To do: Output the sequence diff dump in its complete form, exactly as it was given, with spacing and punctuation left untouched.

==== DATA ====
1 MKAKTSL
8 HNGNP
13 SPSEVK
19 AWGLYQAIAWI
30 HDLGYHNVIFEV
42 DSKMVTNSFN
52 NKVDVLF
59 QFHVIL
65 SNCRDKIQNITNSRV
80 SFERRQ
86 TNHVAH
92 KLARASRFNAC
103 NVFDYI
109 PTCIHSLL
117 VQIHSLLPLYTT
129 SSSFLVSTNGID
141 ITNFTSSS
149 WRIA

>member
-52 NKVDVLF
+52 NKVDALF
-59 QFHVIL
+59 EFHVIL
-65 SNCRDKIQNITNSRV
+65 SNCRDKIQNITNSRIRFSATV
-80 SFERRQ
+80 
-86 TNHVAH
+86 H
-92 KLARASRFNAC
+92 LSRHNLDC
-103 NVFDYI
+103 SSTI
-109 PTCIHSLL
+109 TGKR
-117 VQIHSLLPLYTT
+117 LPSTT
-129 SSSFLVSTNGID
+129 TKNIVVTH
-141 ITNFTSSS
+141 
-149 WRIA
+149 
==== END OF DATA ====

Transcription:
1 MKAKTSL
8 HNGNP
13 SPSEVK
19 AWGLYQAIAWI
30 HDLGYHNVIFEV
42 DSKMVTNSFN
52 NKVDVLF
59 QFHVIL
65 SNCRDKIQNITNSRV
80 SFERRQ
86 TNHVAH
92 KLARASRFNAC
103 NVFDYI
109 PTCIHSLL
117 VQIHSLLPLYTT
129 SSSFLVSTNGID
141 ITNFTSSS
149 WRIA

>member
-52 NKVDVLF
+52 NKVDALF
-59 QFHVIL
+59 EFHVIL
-65 SNCRDKIQNITNSRV
+65 SNCRDKIQNITNSRIRFSATV
-80 SFERRQ
+80 
-86 TNHVAH
+86 H
-92 KLARASRFNAC
+92 LSRHNLDC
-103 NVFDYI
+103 SSTI
-109 PTCIHSLL
+109 TGKR
-117 VQIHSLLPLYTT
+117 LPSTT
-129 SSSFLVSTNGID
+129 TKNIVVTH
-141 ITNFTSSS
+141 
-149 WRIA
+149 